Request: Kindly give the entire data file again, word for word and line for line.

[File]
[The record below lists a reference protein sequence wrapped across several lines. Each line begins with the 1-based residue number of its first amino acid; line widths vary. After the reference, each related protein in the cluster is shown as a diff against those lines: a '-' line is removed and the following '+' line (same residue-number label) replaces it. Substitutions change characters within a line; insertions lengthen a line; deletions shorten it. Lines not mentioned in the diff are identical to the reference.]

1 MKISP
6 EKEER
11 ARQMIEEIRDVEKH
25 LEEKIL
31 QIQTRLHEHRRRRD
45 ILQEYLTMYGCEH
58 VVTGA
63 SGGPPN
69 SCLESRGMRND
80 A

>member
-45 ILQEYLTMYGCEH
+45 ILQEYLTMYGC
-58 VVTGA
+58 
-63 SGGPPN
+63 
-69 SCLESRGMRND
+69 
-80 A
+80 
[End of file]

[The record below lists a reference protein sequence wrapped across several lines. Each line begins with the 1-based residue number of its first amino acid; line widths vary. After the reference, each related protein in the cluster is shown as a diff against those lines: a '-' line is removed and the following '+' line (same residue-number label) replaces it. Substitutions change characters within a line; insertions lengthen a line; deletions shorten it. Lines not mentioned in the diff are identical to the reference.]

1 MKISP
6 EKEER
11 ARQMIEEIRDVEKH
25 LEEKIL
31 QIQTRLHEHRRRRD
45 ILQEYLTMYGCEH
58 VVTGA
63 SGGPPN
69 SCLESRGMRND
80 A

>member
-45 ILQEYLTMYGCEH
+45 ILQEYLTMYGC
-58 VVTGA
+58 
-63 SGGPPN
+63 
-69 SCLESRGMRND
+69 
-80 A
+80 